Ever since starring as herself in The Meeting, Ailbhe Griffith has been sharing the story of her journey from surviving a sexual assault to finding healing through restorative justice in the hopes of helping other women who have been through similar experiences.
Directed by Alan Gilsenan, the Irish-made movie tells the true story of a moderated meeting that took place between Griffith and her abuser, nine years after he attacked her at a bus stop and subjected her to a violent assault. The Meeting is featured in the sixth annual virtual edition of the Artemis Women in Action Film Festival, which is taking place from now through mid-May.
“What I ultimately wanted was to face him and have a discussion and say the things that I wanted to say, you know, and ask the questions that I wanted to ask,” Griffith told MovieMaker of the real-life meeting that inspired the movie.
Put simply, restorative justice is a way for survivors of crimes to meet with their attacker in a safe, mediated setting where they can have an open dialogue. The goal is to help survivors heal and overcome their trauma.
When Griffith entered her meeting, her attacker — played by actor Terry O’Neil under the pseudonym Martin Swann in the movie — made it clear that he had no intention of apologizing to her for what he’d done. And that was okay by her.
“For the restorative processes in general, there doesn’t have to be forgiveness and there doesn’t have to be an apology,” Griffith explained. “It can happen successfully without those. But for me, actually what transpired was that I’d gotten to the point where there was nothing that he could say that would really take away all that suffering I’d endured. It had moved beyond that. I had endured it, I had lived it, and I’d lived through it. So it had gotten to the point where what I needed to actually let go was to forgive him, and that was something that could happen without him saying, ‘I’m sorry.'”
Griffith said that what really helped her heal was seeing her attacker as just a regular person.
“All I felt I needed was to see him as human in order to allow myself to feel any kind of compassion for him, and I was able to do that in the room,” she said. “I think people assume that somebody needs to hear an apology in order to forgive, but I don’t believe that’s the case because what I feel is that, in truth, you’re forgiving for yourself. It’s about you letting go — it’s not about saying what he did was okay. It’s different than that.”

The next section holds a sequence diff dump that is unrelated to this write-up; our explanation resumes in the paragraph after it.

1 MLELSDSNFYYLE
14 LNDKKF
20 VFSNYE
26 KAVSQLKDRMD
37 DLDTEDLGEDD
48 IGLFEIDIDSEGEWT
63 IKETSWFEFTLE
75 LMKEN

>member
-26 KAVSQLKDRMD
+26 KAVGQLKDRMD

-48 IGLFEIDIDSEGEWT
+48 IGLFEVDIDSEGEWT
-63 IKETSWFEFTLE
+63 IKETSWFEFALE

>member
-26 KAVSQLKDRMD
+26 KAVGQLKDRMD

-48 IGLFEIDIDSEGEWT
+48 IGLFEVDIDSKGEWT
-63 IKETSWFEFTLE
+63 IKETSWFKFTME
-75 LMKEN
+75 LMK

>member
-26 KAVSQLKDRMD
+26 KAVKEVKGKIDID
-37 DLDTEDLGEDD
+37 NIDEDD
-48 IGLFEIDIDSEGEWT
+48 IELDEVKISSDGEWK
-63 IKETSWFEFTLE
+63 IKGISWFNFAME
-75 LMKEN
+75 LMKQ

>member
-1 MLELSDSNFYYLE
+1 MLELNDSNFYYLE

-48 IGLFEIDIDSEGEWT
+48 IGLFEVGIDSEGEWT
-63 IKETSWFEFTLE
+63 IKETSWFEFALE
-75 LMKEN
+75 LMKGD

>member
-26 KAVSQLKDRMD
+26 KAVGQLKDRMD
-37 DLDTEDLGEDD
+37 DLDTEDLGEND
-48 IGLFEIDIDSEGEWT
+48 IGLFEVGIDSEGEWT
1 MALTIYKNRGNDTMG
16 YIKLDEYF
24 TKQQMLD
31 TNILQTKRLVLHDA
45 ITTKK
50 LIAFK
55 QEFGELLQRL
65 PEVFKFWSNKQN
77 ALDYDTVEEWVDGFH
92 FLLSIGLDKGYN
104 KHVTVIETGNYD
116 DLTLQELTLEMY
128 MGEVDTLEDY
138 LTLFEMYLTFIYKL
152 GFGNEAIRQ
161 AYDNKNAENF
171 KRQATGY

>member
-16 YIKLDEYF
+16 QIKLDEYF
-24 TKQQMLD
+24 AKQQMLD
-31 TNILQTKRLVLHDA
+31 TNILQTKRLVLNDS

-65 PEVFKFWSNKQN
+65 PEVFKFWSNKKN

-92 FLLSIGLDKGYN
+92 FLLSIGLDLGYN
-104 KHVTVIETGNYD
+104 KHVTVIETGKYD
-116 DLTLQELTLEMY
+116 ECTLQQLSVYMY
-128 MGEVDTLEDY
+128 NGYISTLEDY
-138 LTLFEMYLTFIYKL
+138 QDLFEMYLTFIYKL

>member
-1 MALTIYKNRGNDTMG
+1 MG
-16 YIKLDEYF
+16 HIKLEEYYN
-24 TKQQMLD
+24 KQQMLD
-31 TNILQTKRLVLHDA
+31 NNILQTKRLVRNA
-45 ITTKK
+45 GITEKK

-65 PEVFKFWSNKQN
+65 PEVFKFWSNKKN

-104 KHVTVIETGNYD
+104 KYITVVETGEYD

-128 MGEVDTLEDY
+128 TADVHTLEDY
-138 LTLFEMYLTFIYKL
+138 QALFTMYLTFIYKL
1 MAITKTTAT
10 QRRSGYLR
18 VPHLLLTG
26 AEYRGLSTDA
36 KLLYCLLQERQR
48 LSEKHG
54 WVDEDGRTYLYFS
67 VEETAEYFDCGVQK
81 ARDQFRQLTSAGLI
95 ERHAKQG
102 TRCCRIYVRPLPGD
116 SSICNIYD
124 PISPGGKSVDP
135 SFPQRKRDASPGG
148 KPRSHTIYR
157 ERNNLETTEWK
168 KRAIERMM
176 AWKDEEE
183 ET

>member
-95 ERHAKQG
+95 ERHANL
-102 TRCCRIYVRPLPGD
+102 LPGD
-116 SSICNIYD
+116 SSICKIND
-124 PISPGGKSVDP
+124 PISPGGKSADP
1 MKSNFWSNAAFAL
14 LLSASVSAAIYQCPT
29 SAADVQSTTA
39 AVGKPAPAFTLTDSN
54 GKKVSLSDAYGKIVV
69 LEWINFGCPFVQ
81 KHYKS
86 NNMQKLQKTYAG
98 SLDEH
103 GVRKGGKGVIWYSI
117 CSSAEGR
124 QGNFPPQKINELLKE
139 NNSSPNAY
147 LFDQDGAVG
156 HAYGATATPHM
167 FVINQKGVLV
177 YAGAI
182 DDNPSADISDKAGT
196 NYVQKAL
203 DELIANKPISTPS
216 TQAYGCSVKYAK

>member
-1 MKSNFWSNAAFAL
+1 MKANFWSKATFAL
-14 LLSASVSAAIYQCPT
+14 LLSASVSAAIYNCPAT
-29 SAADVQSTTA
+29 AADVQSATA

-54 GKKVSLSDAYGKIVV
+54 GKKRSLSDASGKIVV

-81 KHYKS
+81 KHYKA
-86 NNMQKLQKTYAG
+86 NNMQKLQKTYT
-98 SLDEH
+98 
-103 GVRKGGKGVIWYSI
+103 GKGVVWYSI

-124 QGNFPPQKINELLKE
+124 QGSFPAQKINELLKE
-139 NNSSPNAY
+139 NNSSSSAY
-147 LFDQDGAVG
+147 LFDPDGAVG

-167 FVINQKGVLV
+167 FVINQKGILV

She continued: “When I saw him and he became a human to me, that just came very naturally, that sense of forgiveness. Because I did feel some compassion for him, not about necessarily his stories about his life and stuff — it wasn’t about that — it was actually beyond that. I could see a person who was really struggling, who was not a content person within himself, somebody who was suffering. So there was no way I would have known that, other than my restorative meeting.”
Through The Meeting, Griffith has been able to reach other women who’ve gone through similar experiences to hers. She met many of them at Q&A sessions when the film was released in theaters in Ireland.
“We would often have women standing up within the audience and saying, ‘Something like this happened to me, and it’s really encouraged me and given me hope that I will overcome my own trauma from this,'” Griffith said. “I definitely have been contacted by people from New Zealand, from Scotland, women who are like, ‘I want to do this — how can I do this?’ and I’ve been trying to find ways for some people to do these things, but in some jurisdictions, it’s much more difficult than others. And that’s why I’ve been on a mission since then to make restorative justice more mainstream, as much as I can.”
You can rent or buy The Meeting here. Main Image: Ailbhe Griffith as herself in The Meeting, courtesy of Parzival Productions.